Objective: Parent feeding styles are considered effective targets for obesity prevention programs. Accurate measurement of feeding styles is a challenge for federally-funded, group-based nutrition education programs that rely on self-assessments with low literacy demands. Higher rates of obesity in Hispanic and Latino children warrant the development of valid self-assessment tools for low-literacy Spanish speakers.
Description: Mealtime observations were conducted in order to establish concurrent validity of parent responses to the Mi Niño a la Hora de Comer (Mi Niño) tool which assesses parent feeding styles in low-literacy, Spanish-speaking parents of preschool children. Videotaped mealtimes from 50 families are currently being coded using an adapted coding system developed previously for a similar English language tool, My Child at Mealtime (MCMT). The system identifies specific behaviors captured by the Mi Niño tool, such as verbally directing the child to eat, bargaining about eating, and physically feeding the child. Coder reliability (mean kappa = .82) has been established and coding will be completed by the time of presentation.
Evaluation: Associations between caregiver Mi Niño item level responses and specific behaviors observed during videotaped mealtime interactions with their preschool aged child will be assessed using Spearman's correlations. Behaviors will also be combined to assess whether patterns of “parent centered” and “child centered” behaviors are associated with the “parent centered” and “child centered” subscales of the Mi Niño tool. Concurrent validity will be determined based on the strength of alignment between MCMT item responses to observed behaviors during mealtime.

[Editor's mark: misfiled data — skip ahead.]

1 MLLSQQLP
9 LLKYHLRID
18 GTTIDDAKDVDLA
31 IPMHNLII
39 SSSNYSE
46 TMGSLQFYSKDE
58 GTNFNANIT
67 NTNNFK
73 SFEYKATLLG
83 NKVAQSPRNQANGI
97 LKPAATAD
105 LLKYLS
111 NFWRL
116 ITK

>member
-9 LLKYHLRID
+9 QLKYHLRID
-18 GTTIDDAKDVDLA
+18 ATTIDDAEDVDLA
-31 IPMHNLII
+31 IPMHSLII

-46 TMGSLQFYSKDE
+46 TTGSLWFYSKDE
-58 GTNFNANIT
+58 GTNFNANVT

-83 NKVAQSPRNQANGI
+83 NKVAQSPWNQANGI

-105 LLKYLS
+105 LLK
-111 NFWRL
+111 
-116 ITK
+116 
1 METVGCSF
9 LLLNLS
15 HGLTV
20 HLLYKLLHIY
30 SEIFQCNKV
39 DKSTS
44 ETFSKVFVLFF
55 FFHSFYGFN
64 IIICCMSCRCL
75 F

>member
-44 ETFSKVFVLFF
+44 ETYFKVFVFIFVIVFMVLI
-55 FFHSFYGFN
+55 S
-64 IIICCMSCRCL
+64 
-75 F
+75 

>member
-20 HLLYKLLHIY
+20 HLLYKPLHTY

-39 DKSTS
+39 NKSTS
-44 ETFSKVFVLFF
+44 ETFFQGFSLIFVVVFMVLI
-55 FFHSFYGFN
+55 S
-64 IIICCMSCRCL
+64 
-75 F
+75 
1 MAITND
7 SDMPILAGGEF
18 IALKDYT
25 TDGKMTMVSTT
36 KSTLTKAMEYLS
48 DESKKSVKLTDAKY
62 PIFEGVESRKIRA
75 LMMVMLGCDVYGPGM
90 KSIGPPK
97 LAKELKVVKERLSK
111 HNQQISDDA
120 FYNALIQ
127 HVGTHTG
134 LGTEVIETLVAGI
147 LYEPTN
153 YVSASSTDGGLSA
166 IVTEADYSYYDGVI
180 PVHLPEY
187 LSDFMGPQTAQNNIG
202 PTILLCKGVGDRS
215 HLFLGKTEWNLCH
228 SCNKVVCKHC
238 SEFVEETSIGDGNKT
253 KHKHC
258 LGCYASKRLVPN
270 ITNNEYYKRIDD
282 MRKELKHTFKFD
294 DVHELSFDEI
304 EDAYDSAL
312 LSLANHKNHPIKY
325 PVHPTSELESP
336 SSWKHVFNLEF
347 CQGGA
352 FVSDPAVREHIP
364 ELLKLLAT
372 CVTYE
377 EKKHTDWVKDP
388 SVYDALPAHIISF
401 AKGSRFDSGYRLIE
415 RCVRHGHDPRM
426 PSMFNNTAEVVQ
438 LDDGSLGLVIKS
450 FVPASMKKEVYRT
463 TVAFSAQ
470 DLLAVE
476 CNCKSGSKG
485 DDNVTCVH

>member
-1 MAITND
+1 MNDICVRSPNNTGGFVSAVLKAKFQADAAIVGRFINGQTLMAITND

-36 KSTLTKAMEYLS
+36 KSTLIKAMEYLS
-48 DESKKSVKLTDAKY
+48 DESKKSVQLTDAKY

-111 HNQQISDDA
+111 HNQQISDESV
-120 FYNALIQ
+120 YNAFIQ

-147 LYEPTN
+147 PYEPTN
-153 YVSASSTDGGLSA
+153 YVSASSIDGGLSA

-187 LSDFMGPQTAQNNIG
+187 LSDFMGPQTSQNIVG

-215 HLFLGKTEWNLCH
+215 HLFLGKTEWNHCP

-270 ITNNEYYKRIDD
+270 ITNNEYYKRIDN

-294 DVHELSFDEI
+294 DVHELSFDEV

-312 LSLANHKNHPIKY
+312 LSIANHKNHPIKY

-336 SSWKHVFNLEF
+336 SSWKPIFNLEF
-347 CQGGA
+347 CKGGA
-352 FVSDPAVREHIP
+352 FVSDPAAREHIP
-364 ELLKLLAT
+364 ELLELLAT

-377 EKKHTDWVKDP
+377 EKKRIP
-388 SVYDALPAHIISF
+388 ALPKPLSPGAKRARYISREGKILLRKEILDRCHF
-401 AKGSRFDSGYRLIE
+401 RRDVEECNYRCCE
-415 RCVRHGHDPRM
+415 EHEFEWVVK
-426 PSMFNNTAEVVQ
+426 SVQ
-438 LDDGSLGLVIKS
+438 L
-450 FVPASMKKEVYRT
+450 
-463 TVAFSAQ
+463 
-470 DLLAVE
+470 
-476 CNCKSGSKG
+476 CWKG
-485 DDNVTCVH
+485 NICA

Conclusions and Implications: Development of a valid Spanish language, self-assessment tool with low-literacy demands to capture feeding style would be an effective tool for federally funded nutrition education programs. Establishing concurrent validity of the Mi Niño tool with mealtime behaviors allows the tool to be used to tailor programming toward addressing relevant barriers to healthy feeding interactions.
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